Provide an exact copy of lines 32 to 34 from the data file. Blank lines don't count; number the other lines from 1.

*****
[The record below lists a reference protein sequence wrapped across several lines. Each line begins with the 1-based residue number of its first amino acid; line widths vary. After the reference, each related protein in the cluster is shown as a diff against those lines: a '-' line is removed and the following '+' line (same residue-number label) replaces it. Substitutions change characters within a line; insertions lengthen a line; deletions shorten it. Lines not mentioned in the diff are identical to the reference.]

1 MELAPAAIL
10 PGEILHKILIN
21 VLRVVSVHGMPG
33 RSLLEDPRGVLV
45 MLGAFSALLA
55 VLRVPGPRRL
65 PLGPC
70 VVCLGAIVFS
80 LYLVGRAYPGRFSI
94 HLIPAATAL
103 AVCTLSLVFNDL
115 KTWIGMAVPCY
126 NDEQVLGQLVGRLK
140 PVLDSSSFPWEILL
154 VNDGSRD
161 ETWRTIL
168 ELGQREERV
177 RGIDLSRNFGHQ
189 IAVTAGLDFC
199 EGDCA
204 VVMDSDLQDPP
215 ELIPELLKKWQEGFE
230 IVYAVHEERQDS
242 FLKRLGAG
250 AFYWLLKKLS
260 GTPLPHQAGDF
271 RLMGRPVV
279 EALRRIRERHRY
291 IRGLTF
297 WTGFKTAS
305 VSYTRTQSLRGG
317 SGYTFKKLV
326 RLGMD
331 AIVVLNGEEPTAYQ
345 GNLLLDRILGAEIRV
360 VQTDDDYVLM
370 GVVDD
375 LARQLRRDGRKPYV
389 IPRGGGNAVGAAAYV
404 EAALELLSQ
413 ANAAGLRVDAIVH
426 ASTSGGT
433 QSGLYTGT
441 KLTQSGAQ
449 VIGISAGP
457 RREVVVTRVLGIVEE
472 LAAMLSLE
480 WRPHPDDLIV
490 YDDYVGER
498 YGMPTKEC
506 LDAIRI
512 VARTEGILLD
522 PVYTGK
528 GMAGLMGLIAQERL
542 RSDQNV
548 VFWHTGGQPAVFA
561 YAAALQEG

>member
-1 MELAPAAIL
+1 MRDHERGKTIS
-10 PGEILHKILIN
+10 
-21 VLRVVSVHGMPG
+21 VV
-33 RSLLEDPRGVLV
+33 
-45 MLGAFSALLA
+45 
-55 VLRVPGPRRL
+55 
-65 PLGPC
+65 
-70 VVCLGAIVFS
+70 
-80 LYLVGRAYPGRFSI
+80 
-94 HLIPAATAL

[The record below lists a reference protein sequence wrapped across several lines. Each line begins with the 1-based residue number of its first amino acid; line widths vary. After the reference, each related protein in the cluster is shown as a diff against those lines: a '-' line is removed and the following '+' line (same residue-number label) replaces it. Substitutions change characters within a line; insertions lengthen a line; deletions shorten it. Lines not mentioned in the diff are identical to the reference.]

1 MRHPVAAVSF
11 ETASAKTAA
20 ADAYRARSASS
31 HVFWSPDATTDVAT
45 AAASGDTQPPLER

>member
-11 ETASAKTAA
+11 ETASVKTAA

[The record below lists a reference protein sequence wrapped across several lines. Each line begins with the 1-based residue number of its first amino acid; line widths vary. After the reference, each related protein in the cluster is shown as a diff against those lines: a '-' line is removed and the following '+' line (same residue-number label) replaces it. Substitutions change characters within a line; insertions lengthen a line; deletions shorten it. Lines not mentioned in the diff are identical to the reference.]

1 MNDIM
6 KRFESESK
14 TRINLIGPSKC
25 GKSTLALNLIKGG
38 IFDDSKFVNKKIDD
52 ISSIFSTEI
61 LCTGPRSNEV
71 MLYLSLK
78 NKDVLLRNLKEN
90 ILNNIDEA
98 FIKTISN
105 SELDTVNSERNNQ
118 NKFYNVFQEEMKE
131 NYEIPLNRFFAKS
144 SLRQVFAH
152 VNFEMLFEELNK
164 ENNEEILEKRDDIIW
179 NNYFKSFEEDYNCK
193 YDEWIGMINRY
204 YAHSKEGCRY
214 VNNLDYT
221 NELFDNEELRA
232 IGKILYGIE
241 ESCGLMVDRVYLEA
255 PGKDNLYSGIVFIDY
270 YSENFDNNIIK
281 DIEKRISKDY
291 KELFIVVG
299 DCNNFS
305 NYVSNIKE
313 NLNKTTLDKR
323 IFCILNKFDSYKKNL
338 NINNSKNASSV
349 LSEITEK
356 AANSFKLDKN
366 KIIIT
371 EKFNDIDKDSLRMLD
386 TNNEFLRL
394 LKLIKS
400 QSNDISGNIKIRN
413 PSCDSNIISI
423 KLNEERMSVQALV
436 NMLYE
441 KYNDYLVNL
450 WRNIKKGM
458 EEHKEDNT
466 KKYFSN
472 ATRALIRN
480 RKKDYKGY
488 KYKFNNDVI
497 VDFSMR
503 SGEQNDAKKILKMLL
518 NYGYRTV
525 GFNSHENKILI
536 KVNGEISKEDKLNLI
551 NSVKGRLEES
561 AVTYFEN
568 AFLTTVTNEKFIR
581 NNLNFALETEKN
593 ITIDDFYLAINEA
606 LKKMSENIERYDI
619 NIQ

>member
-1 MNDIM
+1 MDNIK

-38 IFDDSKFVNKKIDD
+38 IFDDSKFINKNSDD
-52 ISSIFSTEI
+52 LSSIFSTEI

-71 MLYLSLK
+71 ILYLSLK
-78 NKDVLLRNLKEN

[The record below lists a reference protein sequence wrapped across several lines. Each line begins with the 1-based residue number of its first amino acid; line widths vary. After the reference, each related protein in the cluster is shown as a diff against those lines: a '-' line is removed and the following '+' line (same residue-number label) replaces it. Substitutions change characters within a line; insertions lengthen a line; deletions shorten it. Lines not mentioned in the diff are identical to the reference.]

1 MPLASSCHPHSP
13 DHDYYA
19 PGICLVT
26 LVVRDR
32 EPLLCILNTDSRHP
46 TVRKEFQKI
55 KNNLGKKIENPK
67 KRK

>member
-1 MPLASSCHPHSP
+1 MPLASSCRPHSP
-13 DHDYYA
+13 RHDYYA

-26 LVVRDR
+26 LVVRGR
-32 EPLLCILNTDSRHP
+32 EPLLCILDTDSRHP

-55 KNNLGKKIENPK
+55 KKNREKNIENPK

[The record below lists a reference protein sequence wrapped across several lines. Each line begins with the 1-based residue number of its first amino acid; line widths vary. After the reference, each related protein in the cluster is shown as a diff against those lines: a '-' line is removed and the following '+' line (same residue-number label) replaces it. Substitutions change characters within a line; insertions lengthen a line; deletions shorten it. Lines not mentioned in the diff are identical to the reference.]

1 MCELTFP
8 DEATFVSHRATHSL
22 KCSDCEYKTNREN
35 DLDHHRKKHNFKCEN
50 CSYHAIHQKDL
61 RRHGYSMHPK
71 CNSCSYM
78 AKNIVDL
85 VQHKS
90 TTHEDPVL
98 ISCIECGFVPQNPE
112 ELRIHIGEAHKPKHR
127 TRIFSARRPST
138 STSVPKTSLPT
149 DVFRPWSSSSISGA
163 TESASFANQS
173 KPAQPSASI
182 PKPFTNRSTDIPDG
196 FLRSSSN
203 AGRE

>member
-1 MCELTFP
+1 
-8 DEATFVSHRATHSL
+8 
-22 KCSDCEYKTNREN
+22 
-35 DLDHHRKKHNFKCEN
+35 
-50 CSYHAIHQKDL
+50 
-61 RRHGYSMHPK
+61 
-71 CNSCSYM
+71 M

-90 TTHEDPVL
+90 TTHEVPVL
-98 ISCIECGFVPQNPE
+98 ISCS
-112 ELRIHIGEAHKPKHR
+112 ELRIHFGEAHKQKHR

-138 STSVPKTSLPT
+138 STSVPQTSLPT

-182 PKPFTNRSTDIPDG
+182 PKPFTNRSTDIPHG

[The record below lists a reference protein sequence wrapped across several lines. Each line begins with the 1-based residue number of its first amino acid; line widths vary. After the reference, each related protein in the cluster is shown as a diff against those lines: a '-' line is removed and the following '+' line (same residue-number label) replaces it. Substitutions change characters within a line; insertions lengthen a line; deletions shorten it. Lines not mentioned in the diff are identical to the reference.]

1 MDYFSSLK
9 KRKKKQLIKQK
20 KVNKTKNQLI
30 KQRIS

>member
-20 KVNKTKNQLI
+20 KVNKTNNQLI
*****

305 VSYTRTQSLRGG
317 SGYTFKKLV
326 RLGMD